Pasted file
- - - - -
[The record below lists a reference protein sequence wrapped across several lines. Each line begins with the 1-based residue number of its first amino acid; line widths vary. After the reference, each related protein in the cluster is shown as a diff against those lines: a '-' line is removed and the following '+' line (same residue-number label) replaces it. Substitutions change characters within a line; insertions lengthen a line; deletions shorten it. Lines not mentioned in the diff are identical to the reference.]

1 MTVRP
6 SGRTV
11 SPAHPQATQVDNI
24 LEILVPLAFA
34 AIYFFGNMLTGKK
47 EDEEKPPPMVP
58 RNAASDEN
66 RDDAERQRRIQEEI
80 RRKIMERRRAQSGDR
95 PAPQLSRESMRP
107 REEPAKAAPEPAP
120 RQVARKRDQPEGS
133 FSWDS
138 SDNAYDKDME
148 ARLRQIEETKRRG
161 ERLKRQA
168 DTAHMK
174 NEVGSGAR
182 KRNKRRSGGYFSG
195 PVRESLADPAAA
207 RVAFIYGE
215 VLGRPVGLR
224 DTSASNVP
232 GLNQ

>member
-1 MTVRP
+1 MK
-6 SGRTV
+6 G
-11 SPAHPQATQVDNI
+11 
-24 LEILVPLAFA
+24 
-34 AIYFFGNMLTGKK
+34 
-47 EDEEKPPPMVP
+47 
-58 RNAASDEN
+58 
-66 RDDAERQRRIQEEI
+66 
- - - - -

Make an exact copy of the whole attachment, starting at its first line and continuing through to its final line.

[The record below lists a reference protein sequence wrapped across several lines. Each line begins with the 1-based residue number of its first amino acid; line widths vary. After the reference, each related protein in the cluster is shown as a diff against those lines: a '-' line is removed and the following '+' line (same residue-number label) replaces it. Substitutions change characters within a line; insertions lengthen a line; deletions shorten it. Lines not mentioned in the diff are identical to the reference.]

1 MTVRP
6 SGRTV
11 SPAHPQATQVDNI
24 LEILVPLAFA
34 AIYFFGNMLTGKK
47 EDEEKPPPMVP
58 RNAASDEN
66 RDDAERQRRIQEEI
80 RRKIMERRRAQSGDR
95 PAPQLSRESMRP
107 REEPAKAAPEPAP
120 RQVARKRDQPEGS
133 FSWDS
138 SDNAYDKDME
148 ARLRQIEETKRRG
161 ERLKRQA
168 DTAHMK
174 NEVGSGAR
182 KRNKRRSGGYFSG
195 PVRESLADPAAA
207 RVAFIYGE
215 VLGRPVGLR
224 DTSASNVP
232 GLNQ

>member
-1 MTVRP
+1 MK
-6 SGRTV
+6 G
-11 SPAHPQATQVDNI
+11 
-24 LEILVPLAFA
+24 
-34 AIYFFGNMLTGKK
+34 
-47 EDEEKPPPMVP
+47 
-58 RNAASDEN
+58 
-66 RDDAERQRRIQEEI
+66 